Eating clean is all about maximizing your nutrient intake while eating mouthwatering meals made from natural, wholesome ingredients. So what better way to achieve that goal than to stock your kitchen with an array of super foods replete with health-promoting, healing benefits? To help you do just that, for the first time ever, Clean Eating has handpicked the 20 most-powerful superfoods available to you right now that are teeming with good-for-you nutrients. Of course, choosing just 20 superfoods required us to make some tough choices about what to include – our criteria when evaluating foods were that they had to be extremely high in healing nutrients, generally low in calories and deliver substantial antioxidant and anti-inflammatory benefits.
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Narrowing down the list of power foods was no easy feat – we looked at the most up to-date research, considered ORAC values (a unit of measurement that assesses the antioxidant value of a food) and then we surveyed our panel of revered experts. Our advisers included our magazine editors, several dietitians, a PhD in nutrition as well as a holistic nutritionist. We tabulated the votes and the result is the vibrant, varied and well-rounded list you see here.
Often, people mistakenly believe that superfoods are hard to find, exorbitantly expensive or shipped in from the ends of the earth – but they don’t have to be. In fact, all of the superfoods on our list are ingredients that are readily available at your local grocery store. In this section, you’ll glean information on the impressive health benefits these foods have to offer, as well as 20 recipes and additional tips on how to easily (and deliciously) integrate them into your diet. We’re showing you just how simple it is to eat your way to amazing health!
In Traditional Chinese Medicine (TCM), beets are believed to be a natural liver tonic and blood purifier. The benefits of beets aren’t confined to Eastern traditions, though. Betaine, a substance found in beets, supports overall liver function and helps the liver process fats. Beets are also an excellent source of folate, or vitamin B9, a nutrient (along with betaine) that helps balance the body’s levels of homocysteine, an amino acid that, when elevated, may increase the risk of heart disease. Beets actually pack a double punch for your health as the leaves are also nutritionally rich, especially in bone-building calcium and anemia-preventative iron, as well as the antioxidant vitamins A and C.
More Uses For Beets
Roast beets with just a splash of balsamic vinegar to use them in salads or as a side dish. They are also surprisingly good when served raw, in thin slices or as spirals over salads. Pickled beets also make a great addition to sandwiches, wraps and burgers. And don't forget to use the beet greens as well – use them as you would any other green, such as in salads, sautéed or in stir-frys.
Think of basil as a body protector. Two flavonoids found in the popular herb – orienting and vicenin – are believed to protect chromosomes from environmental damage, such as radiation. Basil also provides a moderate degree of protection against bacterial growth due to the presence of strong oils found in and on basil leaves. A natural anti-inflammatory, basil contains a substance that blocks the activity of cyclooxygenase (COX), an inflammatory-enducing enzyme – and that’s exactly what active ingredients in pain medications, such as ibuprofen and aspirin, do, too. Basil’s high percentage of vitamin A may help prevent the oxidation of blood cholesterol, which could lead to the hardening of arteries. Also worth noting: Research shows that washing produce in a solution containing just 1% of basil oils resulted in a significant reduction in the presence of shigella, an infectious bacteria spread through contaminated water and food that can cause intestinal pain, diarrhea or fever.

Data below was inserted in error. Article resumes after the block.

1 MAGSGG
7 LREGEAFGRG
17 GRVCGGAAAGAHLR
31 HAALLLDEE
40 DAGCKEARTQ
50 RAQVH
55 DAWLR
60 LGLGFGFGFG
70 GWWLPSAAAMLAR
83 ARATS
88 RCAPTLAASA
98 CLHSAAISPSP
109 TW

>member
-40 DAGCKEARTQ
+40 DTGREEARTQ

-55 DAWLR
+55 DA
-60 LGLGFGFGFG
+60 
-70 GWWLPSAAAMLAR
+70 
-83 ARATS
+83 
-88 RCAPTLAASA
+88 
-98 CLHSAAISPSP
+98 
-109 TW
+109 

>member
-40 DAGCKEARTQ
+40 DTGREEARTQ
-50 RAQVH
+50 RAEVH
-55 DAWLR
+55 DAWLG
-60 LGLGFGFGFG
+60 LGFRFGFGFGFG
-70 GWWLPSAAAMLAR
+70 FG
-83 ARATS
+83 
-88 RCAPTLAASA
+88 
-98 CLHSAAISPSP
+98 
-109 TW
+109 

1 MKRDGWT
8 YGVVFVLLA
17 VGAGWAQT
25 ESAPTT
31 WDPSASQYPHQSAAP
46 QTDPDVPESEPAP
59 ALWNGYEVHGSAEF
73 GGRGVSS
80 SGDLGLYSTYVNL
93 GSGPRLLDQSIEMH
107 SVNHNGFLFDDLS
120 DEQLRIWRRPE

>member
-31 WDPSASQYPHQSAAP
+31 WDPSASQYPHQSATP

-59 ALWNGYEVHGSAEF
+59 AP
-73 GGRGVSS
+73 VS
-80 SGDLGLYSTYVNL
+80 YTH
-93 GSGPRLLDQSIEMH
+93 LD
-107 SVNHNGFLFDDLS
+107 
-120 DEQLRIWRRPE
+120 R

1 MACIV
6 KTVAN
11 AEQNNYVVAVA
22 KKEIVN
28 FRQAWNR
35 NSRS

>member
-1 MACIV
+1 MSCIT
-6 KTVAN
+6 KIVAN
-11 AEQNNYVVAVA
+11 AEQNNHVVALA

More Uses For Basil
Aside from the classic uses for basil such as in pesto, tossed into pastas or as a pizza topping, basil makes an interesting addition to any berry-based smoothie, especially when combined with blueberries or strawberries.
Cauliflower is a member of the Brassicaceae or cabbage family and, as such, contains many of the compounds that give this vegetable family its rightly deserved reputation as potent cancer fighters.Cauliflower contains sulforaphane, which acts as an antioxidant and stimulator of naturally detoxifying enzymes in the body. When sulforaphane enters the bloodstream it powers up the body’s antioxidant defense systems, activating enzymes in the liver that help remove carcinogenic molecules from cells. Sulforaphane is believed to be partly responsible for the lowered risk of cancer that’s associated with the consumption of cauliflower and other cruciferous vegetables, such as cabbage, broccoli and Brussels sprouts.
More Uses for Cauliflower
Cauliflower can be a great lower-carb substitute for rice (as shown here; see recipe below for instructions) in dishes such as fried rice. Alternatively, steam cauliflower with garlic then purée with goat cheese for a delicious swap for mashed potatoes.